Causes And Risk Factors Of Diabetic Neuropathy

Nerve And Blood Vessel Damage

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Nerve and blood vessel damage are associated with all types of diabetic neuropathy. In addition to the painful foot symptoms that are common with peripheral neuropathy, the autonomic type of diabetic neuropathy can lead to more serious problems with the nerves and blood vessels. For example, patients with this form of the condition may have cardiovascular, bladder, eye, and gastrointestinal concerns. Urinary tract infections, bladder incontinence, nausea, constipation, and bloating may develop. Some patients experience an elevated heart rate, problems with blood pressure regulation, and swallowing difficulties. This type of damage to nerves and blood vessels cannot be reversed, and treatment focuses on pain relief and slowing down or halting the progression of damage. For example, patients who have urinary tract infections or blood pressure changes will be given medication to treat these concerns. Specific pain relievers designed to treat pain from diabetic neuropathy can be prescribed as well. To slow the progression of nerve and blood vessel damage, diabetes patients will be given specific blood glucose targets. Keeping glucose readings between eighty and 130mg/dL prior to meals is considered ideal for reducing the risk of nerve complications. If readings are taken within two hours of eating a meal, doctors recommend they measure less than 180mg/dL.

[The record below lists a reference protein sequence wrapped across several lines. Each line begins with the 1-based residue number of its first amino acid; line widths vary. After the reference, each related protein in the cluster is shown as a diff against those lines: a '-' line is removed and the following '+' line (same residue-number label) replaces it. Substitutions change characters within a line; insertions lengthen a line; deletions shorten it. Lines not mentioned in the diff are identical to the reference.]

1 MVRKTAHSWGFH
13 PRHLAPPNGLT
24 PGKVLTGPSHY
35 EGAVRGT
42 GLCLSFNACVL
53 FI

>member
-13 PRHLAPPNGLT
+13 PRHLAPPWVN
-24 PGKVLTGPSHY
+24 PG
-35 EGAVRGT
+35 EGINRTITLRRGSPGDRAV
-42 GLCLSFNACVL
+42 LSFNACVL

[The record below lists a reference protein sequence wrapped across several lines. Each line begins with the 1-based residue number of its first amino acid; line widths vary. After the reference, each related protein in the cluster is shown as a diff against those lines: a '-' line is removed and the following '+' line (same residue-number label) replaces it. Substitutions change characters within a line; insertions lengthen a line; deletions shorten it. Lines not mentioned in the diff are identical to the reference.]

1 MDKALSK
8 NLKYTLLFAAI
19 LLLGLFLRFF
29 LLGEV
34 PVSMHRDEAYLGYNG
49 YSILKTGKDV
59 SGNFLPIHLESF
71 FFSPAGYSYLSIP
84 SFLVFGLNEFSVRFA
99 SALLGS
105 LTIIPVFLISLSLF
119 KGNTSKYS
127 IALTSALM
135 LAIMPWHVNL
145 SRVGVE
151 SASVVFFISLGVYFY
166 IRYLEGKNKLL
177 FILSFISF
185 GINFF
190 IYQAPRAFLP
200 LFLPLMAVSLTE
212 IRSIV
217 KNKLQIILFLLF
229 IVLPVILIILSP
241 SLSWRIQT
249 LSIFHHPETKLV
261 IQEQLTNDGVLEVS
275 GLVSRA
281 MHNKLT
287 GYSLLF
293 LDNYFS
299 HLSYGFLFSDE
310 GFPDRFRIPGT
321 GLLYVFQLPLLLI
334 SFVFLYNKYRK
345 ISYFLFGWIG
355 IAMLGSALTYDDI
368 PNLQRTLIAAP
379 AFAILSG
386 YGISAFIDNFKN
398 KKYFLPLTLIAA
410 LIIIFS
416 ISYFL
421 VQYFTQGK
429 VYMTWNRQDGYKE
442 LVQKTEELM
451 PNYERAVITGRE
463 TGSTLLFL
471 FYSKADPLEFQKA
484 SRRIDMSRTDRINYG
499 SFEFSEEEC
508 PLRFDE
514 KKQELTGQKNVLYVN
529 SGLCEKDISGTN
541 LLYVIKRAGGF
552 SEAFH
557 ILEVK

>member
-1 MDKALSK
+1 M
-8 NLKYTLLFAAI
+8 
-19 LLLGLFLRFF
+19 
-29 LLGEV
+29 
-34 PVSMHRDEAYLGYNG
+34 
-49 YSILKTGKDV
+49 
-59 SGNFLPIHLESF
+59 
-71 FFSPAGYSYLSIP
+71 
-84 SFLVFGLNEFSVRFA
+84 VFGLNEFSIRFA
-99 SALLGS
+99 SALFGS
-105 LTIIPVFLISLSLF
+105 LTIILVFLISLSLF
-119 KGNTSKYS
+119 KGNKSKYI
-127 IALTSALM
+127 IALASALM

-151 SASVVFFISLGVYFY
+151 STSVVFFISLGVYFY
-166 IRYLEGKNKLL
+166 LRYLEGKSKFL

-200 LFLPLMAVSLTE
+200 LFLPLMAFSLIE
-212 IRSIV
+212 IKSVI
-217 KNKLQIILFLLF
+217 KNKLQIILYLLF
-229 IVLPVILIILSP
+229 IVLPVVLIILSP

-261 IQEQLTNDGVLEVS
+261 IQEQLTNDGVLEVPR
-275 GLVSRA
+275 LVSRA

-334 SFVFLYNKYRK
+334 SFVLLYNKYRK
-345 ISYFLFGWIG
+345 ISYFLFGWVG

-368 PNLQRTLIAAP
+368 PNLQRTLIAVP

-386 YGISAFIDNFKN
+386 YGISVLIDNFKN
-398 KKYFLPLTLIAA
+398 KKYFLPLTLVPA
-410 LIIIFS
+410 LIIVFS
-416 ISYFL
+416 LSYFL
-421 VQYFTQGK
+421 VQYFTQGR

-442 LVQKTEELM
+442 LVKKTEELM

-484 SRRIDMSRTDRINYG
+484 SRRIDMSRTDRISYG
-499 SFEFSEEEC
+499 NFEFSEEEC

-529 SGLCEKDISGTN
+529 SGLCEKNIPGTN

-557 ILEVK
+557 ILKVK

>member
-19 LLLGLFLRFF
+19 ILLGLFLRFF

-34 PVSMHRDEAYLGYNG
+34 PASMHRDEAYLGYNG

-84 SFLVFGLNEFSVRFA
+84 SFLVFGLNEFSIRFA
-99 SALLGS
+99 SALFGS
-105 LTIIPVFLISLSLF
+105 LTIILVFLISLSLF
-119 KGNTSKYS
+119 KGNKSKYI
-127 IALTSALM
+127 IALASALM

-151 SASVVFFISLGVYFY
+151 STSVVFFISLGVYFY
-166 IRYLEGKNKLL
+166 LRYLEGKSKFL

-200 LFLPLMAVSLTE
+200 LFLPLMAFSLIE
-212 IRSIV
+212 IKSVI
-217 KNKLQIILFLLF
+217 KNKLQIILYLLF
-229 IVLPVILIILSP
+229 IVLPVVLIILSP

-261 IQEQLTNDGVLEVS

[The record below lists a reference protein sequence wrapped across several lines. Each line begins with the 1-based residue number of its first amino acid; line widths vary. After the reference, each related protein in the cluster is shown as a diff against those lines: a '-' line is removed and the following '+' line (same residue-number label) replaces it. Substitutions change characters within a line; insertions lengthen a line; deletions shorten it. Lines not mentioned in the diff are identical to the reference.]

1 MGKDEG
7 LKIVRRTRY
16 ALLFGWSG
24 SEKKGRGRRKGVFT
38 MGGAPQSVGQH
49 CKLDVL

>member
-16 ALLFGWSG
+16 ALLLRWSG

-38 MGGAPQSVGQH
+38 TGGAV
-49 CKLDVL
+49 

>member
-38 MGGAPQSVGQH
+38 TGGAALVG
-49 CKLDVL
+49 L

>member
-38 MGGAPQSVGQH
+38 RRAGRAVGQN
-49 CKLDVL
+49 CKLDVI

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Emily Fowler
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